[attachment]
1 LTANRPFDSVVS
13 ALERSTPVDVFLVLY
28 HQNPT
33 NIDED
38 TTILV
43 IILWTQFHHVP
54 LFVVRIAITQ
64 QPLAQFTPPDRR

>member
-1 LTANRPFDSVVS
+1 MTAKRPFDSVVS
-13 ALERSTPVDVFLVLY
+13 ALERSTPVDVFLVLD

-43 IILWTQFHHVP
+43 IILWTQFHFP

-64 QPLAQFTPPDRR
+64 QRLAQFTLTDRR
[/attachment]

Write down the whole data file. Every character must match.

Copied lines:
1 LTANRPFDSVVS
13 ALERSTPVDVFLVLY
28 HQNPT
33 NIDED
38 TTILV
43 IILWTQFHHVP
54 LFVVRIAITQ
64 QPLAQFTPPDRR

>member
-1 LTANRPFDSVVS
+1 MTAKRPFDSVVS
-13 ALERSTPVDVFLVLY
+13 ALERSTPVDVFLVLD

-43 IILWTQFHHVP
+43 IILWTQFHFP

-64 QPLAQFTPPDRR
+64 QRLAQFTLTDRR